Case Law Details

Case Name : In re M D Mohta (GST AAR West Bengal)
Appeal Number : Order No. 08/WBAAR/2018-19
Date of Judgement/Order : 05/07/2018
Related Assessment Year :
Courts : AAR Kolkata (26) Advance Rulings (368)

In re M D Mohta (GST AAR West Bengal)

“Rakhi” is an independently identifiable product which may be made up of innumerable materials of no fixed or predetermined ratio, and yet retain its specific identity as a symbol of a bond involving the potential care of the sister by the brother, and not merely an assemblage of discrete materials. “Rakhi” cannot be termed as a “handicraft” item under GST under Notification No 32/2017-Central Tax dated 15.09.2017, (later amended as Notification No 38/2017-Central Tax dated 13.10.2017).

It is also seen that “Rakhi” is not purely puja samagri as it is not an essential and integral part of any Puja or Religious Ceremony to pay obeisance to any Hindu deity, and that “Rakhi” has been historically used to emphasise the bond between Hindus and Muslims. “Rakhi”, therefore, cannot attract NIL rate of duty under Serial No 92(1) of the TRU Clarification, nor can it be considered “exempt” in terms of Serial no. 148 of the Exemption Notification since it is not listed therein.

With reference to the list of various materials submitted along with the Application for the “Rakhi”s the Applicant intends to manufacture, though it is stated that the list is not an exhaustive one, and also with reference to the pictures provided by the Applicant of “Rakhi”s intended to be manufactured, it is clear that a “Rakhi” may be made of innumerable materials at the manufacturer’s will and that it will not be restricted to mere yellow and red yarn of ” Kalava”. The “Rakhi”s the Applicant intends to make, therefore, are not in the form of “kalava” and hence, cannot attract NIL rate of duty under Serial No 92(2) of the TRU Clarification.

The list of materials provided includes Silk, Nylon, Zari and Cotton threads, as well as other materials such as Glass Beads, Plastic Beads, Coloured Stones, Metal Pendants and Rudraksha. As stated in the Application, the “Rakhi”s the Applicant intends to manufacture may be of a variety of materials, as well as be marketed as designer / decorative/fancy. So all the constituent materials are to be considered under Serial No 92(3) of the TRU Clarification and “Rakhi” is to be classified in terms of Rule 3(c) of the Interpretation Rules and will be leviable to GST accordingly.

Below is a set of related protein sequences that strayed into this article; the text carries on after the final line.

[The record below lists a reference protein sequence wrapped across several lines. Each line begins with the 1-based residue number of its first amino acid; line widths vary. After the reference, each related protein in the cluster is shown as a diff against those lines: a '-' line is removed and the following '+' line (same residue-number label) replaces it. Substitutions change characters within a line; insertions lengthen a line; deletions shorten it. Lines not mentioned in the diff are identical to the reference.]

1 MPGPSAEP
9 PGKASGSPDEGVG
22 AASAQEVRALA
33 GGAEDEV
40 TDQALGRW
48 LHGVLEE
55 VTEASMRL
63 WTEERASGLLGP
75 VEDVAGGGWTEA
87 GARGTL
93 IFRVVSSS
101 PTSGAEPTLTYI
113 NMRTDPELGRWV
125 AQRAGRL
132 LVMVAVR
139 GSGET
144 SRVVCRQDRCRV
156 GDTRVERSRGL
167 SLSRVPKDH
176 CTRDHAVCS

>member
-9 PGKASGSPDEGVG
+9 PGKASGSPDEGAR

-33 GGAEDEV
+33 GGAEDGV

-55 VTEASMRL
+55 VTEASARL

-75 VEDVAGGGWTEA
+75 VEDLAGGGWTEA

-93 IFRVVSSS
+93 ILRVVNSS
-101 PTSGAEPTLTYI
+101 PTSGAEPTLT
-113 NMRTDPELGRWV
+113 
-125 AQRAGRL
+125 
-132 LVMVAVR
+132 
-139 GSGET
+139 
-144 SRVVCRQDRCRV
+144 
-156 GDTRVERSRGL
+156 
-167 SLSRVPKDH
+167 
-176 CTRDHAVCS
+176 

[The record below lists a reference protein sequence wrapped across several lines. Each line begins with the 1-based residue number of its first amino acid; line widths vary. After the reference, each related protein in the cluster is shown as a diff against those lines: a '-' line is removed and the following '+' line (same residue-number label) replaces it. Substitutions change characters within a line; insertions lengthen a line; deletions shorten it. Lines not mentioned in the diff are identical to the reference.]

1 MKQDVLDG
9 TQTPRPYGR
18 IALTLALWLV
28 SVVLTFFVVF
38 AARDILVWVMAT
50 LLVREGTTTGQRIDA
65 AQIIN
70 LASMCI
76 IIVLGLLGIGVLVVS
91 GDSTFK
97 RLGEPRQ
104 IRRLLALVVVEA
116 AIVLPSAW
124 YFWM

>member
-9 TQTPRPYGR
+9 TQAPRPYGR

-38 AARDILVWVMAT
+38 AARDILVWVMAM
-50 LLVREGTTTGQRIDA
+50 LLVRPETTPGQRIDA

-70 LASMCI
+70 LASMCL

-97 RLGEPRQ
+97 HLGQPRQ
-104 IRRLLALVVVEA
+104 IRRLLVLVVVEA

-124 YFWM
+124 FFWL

FULL TEXT OF ADVANCE RULING

1. The Applicant, stated to be a Manufacturer of the item “Rakhi”, is seeking a Ruling on classification of “Rakhi”, on whether exemption under Notification No. 2/2017-Central Tax (Rate) dated 28/06/2017 (1126-FT dated 28/06/2017 of State Tax), (hereinafter referred to, collectively, as “Exemption Notification”) is applicable for such manufact ure, and if not, the taxability of the same.

Advance Ruling is admissible on this question under Section 97(2) (a) of the CGST/WBGST Acts, 2017 (hereinafter referred to, collectively, as “the GST Act”).

The Applicant further submits that the question raised in the Application is neither decided by nor pending for decision before any authority under any provisions of the GST Act.

The officer concerned raises no objection to admission of the Application.

The Application is, therefore, admitted.

2. The Applicant states that :-

a) As Manufacturer the intention is to supply “Rakhi”, including but not limited to, Decorative “Rakhi”, Designer “Rakhi”, & Fancy “Rakhi” (hereinafter referred to, collectively, as “Rakhi”) and these “Rakhi”s consist of, inter alia, Cotton thread, Zari thread, Silk Thread, Nylon Thread, Glass Beads, Plastic Beads, Coloured Stones, Metal Pendants and Rudraksha;